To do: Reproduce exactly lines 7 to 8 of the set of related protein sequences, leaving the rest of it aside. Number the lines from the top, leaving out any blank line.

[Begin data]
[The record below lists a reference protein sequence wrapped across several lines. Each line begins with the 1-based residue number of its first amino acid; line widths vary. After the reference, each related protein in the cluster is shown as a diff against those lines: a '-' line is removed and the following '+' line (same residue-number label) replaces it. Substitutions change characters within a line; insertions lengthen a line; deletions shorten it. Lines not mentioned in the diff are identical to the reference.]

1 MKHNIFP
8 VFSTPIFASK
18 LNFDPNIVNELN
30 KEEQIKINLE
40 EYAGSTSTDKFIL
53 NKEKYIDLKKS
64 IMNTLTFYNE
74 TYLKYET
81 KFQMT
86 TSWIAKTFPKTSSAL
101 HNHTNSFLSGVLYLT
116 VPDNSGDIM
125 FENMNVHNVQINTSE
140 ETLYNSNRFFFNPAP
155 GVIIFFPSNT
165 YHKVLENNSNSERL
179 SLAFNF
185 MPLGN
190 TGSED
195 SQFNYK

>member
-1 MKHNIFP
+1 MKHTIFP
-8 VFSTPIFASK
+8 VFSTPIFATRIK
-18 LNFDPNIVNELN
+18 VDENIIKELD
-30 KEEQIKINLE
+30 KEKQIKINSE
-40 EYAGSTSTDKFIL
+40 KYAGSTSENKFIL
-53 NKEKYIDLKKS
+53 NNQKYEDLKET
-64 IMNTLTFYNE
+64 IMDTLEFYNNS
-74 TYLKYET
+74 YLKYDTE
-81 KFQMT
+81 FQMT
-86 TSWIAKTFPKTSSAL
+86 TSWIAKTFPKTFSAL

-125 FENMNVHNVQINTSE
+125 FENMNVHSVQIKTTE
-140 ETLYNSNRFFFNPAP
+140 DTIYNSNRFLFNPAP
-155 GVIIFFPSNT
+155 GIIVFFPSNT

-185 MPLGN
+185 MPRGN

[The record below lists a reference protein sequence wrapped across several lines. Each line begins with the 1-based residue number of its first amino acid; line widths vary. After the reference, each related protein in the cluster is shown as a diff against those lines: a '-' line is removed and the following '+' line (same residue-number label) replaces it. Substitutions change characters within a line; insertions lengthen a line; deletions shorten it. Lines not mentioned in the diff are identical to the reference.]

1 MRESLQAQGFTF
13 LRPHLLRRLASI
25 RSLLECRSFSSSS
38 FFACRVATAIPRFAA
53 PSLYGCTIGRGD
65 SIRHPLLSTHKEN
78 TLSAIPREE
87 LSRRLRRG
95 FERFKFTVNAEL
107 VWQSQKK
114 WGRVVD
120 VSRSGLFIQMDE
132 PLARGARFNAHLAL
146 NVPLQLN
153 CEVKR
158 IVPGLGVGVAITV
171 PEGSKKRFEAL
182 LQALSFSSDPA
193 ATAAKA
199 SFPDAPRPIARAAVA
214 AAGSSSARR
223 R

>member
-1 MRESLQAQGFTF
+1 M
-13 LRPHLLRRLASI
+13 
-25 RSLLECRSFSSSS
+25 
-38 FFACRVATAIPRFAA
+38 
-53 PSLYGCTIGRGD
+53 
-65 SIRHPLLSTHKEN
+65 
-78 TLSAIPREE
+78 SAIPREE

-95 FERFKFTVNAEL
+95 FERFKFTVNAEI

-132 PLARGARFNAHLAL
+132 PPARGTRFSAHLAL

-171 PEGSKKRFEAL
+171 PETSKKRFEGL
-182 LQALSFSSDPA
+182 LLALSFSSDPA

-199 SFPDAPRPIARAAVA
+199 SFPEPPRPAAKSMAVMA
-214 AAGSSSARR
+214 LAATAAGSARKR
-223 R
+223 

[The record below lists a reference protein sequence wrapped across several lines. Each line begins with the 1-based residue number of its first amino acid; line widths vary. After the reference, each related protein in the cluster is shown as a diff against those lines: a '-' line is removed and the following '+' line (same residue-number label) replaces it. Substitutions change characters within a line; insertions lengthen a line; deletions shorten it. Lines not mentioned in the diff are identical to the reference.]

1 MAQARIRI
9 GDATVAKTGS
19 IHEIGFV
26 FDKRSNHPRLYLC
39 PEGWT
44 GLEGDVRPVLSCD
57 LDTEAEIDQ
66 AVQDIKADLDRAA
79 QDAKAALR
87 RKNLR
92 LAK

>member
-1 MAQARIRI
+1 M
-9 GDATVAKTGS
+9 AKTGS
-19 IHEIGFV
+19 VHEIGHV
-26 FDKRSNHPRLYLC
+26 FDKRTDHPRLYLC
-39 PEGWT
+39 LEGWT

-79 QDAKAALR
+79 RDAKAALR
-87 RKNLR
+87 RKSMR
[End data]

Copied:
53 NKEKYIDLKKS
64 IMNTLTFYNE